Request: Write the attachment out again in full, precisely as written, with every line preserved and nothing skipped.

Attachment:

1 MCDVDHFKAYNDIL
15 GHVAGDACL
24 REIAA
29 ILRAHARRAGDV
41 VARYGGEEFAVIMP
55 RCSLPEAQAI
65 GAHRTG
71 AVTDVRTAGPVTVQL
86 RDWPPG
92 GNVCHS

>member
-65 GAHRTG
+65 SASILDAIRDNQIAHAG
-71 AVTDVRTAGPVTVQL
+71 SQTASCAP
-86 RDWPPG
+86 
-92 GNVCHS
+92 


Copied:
1 MCDVDHFKAYNDIL
15 GHVAGDACL
24 REIAA
29 ILRAHARRAGDV
41 VARYGGEEFAVIMP
55 RCSLPEAQAI
65 GAHRTG
71 AVTDVRTAGPVTVQL
86 RDWPPG
92 GNVCHS

>member
-65 GAHRTG
+65 SASILDAIRDNQIAHAG
-71 AVTDVRTAGPVTVQL
+71 SQTASCAP
-86 RDWPPG
+86 
-92 GNVCHS
+92 